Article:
Objectives: To examine the association between kidney function and cognitive impairment and decline in elderly men.
Design: Observational prospective cohort.
Setting: Community based.
Participants: Five thousand five hundred twenty-nine community dwelling men aged 65 and older (mean age 73.6 +/- 5.9).
Measurements: Estimated glomerular filtration rate (eGFR) calculated using the standardized Modification of Diet in Renal Disease (MDRD) equation; cognitive function assessed using the Modified Mini-Mental State Examination (3MS) and Trail Making Test B (Trails B).
Results: At baseline, 148 (2.7%) and 494 (9.1%) men were classified as cognitively impaired and, in the 5-year prospective analysis, 931 (23%) and 432 (11.6%) met the criteria for cognitive decline at follow-up defined according to 3MS and Trails B performance, respectively. In unadjusted analysis, the odds of prevalent cognitive impairment and risk of cognitive decline were significantly higher in men with an eGFR less than 45 and 45 to 59 mL/min per 1.73 m(2) than in men with an eGFR 60 mL/min per 1.73 m(2) or greater. Differences in age, race, and education between eGFR categories largely explained these associations, with the exception of the association between poorer renal function and higher odds of impairment based on Trails B test score, which persisted despite adjustment for multiple potential confounders.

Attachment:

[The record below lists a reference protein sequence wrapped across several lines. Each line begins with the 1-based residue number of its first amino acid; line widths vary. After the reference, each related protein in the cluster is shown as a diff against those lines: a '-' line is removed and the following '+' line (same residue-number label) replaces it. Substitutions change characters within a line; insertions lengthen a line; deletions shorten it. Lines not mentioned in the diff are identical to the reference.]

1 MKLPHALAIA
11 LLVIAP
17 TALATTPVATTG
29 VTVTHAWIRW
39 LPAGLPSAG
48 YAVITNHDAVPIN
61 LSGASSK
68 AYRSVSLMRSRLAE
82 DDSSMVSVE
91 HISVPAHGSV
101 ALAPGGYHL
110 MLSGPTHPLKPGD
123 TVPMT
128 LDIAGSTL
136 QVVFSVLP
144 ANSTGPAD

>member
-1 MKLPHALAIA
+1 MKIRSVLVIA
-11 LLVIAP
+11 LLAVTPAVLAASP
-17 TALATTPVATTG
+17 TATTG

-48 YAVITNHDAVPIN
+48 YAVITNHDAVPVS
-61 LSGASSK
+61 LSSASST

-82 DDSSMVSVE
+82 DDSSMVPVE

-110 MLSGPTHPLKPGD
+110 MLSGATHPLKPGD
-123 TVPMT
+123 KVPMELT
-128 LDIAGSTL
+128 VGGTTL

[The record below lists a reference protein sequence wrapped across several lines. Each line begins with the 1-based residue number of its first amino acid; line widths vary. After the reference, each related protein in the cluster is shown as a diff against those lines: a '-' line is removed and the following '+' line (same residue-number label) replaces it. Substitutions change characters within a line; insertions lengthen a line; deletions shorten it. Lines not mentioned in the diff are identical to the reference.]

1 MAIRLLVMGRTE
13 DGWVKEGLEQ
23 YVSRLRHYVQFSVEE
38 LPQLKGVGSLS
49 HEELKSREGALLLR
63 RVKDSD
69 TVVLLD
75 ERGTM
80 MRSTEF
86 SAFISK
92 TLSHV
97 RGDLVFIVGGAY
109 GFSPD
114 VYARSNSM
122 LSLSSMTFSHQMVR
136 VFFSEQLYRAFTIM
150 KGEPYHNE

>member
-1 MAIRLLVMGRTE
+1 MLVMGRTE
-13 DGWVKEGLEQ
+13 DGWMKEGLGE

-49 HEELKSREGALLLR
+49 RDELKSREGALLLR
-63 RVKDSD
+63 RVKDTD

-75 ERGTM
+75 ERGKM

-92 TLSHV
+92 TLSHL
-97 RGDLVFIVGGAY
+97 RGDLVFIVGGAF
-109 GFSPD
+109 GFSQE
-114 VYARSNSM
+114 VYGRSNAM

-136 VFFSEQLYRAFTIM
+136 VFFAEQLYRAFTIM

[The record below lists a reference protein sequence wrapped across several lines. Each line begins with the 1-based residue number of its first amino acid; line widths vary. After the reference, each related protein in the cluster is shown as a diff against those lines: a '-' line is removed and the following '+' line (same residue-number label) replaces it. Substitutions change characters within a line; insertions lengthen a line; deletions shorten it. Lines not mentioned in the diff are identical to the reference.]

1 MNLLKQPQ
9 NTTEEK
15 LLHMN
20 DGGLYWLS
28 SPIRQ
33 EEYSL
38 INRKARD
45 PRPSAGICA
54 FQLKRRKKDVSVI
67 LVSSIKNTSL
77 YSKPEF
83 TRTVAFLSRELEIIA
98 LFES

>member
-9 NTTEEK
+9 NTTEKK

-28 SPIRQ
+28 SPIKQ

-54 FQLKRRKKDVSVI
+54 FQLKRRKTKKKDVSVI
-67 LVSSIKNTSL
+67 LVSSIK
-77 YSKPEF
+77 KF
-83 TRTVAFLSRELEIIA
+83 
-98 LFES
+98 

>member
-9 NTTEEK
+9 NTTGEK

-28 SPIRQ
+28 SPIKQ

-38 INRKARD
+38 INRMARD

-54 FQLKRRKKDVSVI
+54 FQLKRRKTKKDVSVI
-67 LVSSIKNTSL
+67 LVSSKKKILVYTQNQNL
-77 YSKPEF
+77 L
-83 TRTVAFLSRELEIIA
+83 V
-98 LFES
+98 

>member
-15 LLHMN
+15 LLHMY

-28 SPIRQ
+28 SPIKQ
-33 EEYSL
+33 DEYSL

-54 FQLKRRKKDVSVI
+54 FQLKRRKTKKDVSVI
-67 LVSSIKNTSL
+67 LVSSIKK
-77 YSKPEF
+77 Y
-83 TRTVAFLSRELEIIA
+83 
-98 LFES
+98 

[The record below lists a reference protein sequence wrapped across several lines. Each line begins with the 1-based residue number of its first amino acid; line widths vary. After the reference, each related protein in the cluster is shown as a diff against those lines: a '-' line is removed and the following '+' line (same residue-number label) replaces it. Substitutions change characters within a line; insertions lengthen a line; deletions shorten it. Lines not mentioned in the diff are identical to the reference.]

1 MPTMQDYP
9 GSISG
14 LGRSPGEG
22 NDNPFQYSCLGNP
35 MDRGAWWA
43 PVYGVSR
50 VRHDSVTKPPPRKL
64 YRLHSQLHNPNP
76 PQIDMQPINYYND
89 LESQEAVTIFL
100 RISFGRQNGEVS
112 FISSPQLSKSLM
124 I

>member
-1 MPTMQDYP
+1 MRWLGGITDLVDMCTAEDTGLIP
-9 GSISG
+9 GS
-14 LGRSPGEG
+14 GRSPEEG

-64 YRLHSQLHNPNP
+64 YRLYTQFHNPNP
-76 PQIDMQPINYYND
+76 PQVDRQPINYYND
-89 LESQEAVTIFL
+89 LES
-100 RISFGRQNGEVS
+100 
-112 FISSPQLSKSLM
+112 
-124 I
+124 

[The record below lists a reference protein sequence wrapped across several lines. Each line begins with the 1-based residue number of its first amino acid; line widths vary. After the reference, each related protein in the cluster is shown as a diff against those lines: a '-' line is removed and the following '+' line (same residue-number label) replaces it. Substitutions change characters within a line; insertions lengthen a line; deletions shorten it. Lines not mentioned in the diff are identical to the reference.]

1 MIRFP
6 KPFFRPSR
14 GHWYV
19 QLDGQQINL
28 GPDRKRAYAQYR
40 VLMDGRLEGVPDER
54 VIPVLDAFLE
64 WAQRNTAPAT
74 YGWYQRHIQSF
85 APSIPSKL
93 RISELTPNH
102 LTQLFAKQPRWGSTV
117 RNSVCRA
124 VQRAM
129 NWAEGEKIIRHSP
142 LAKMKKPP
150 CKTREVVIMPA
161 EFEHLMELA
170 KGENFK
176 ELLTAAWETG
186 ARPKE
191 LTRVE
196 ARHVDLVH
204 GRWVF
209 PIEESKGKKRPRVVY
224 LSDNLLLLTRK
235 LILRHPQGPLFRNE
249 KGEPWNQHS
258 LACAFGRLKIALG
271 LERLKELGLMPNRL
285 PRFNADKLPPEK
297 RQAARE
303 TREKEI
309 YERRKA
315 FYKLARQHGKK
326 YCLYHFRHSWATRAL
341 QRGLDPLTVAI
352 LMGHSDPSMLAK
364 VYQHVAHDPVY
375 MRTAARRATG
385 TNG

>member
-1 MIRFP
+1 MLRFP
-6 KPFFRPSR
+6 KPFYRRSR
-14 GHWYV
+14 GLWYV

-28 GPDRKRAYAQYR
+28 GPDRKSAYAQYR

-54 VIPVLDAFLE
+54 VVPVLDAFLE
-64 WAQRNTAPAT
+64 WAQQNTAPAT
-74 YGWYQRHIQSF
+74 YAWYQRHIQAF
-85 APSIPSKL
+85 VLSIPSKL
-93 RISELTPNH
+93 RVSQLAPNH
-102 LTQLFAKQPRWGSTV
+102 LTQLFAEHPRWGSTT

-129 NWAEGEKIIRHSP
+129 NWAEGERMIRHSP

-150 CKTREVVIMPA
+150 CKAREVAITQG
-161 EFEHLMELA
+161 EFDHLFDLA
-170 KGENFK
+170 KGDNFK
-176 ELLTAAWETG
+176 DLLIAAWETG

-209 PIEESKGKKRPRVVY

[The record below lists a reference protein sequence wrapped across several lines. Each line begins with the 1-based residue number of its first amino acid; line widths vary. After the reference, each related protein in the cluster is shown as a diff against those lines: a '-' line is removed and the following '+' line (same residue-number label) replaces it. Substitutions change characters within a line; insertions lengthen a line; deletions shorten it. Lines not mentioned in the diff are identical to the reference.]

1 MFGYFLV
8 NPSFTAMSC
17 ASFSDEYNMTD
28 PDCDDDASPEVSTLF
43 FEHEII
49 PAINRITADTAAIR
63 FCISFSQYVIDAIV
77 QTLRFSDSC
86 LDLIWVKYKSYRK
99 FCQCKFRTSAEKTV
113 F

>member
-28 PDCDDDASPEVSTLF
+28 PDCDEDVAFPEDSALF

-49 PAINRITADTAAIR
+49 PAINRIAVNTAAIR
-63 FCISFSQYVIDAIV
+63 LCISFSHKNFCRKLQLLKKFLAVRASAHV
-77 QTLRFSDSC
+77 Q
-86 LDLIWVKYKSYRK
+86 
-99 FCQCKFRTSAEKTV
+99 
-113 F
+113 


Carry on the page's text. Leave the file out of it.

Conclusion: This study found evidence of an independent association between mild to moderate reductions in kidney function and poor executive function at baseline but not with global cognitive impairment or risk of cognitive decline in older men.